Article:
Distinctions on Accountability
Having worked with leaders from all walks of life and industries one topic that often brings a mix of desire and fear is accountability. High achievers CRAVE someone holding them accountable and those who lack confidence or fear they won’t stand up to scrutiny want to avoid it at all costs.
The challenge is that our relationship to accountability is linked to a fear of failure, criticism, and the constant feeling that we’re never getting enough done. But accountability isn’t about feeling bad about yourself, it’s about having an honest and powerful relationship with your word. It’s about getting invaluable feedback about what is and isn’t working in your life.
But getting there isn’t easy for most people so here is the first of five distinctions on accountability that can help you be true to your word, be honest about your level of commitment, and improve your integrity with others.
Part 1: Accountability Is Different From Responsibility
The purpose of being accountable is to account for the state of something. An accountant doesn’t make money for a business, it simply tracks that money and offers insight into the performance. While some accountants advise, their #1 job is to report on the state of the money.
The same is true inside teams and even inside your life. Being accountable means simply being honest about the state of the things you say you will do. Good accounting reveals hidden patterns, places where energy and time is wasted, and where your real interests and commitments lie.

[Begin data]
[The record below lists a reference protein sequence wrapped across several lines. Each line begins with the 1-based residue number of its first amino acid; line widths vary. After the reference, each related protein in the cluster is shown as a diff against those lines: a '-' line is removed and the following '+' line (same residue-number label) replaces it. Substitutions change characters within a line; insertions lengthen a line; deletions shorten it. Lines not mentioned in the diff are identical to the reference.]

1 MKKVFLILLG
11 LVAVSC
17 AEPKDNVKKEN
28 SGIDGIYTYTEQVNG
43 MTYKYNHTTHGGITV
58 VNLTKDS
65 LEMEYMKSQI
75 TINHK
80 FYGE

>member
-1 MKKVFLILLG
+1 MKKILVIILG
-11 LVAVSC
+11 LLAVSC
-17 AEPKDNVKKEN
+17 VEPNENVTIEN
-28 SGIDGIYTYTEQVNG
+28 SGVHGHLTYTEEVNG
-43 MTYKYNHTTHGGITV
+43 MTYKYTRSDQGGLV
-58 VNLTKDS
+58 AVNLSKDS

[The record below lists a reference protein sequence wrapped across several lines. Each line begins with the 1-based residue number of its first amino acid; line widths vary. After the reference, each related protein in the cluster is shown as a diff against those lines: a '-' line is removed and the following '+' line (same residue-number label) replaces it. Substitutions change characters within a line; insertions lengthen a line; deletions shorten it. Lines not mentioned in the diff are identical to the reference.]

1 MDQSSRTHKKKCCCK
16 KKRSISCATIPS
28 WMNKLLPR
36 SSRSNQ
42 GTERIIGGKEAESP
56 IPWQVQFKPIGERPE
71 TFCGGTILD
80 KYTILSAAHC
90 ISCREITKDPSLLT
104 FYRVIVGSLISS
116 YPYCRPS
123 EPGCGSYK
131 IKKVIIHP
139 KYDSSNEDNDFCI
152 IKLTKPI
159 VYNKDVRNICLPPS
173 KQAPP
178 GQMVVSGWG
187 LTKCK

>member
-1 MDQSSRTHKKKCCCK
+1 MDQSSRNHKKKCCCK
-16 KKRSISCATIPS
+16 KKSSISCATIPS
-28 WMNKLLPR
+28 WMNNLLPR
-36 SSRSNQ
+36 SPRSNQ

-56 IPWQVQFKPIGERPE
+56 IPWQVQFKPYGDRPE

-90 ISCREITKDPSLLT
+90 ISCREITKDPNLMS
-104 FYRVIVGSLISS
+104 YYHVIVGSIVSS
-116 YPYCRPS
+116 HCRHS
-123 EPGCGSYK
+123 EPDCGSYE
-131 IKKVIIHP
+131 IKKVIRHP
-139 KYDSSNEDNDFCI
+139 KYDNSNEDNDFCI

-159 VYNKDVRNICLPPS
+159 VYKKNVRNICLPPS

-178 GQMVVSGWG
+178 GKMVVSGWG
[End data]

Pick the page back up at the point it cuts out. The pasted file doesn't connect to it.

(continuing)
To be responsible for something means to play some part in the creation of something. To stand for it to exist and to work towards some goal or metric. If you are going to have a baby, both parents are responsible for that baby, but really the mother is more responsible because how she cares for her own body has a direct impact on the health of the fetus.
In truth though, the most accountable person before a baby is born is the OBGYN, because they are the ones with the vital knowledge and information to understand if the baby is developing in the way it needs to in order to have the best chance of surviving to term.
If you’re going to practice accountability it’s important to understand that your #1 job is to be honest about the state of things. The person or people responsible may hope you will let them get away with poor performance (esp. if that person is you) but your job is to be honest even if it’s hard so that those responsible can take whatever actions they need to keep moving towards the goal.
Stay tuned for next week’s blog: Part 2: We usually choose the wrong things to be accountable for.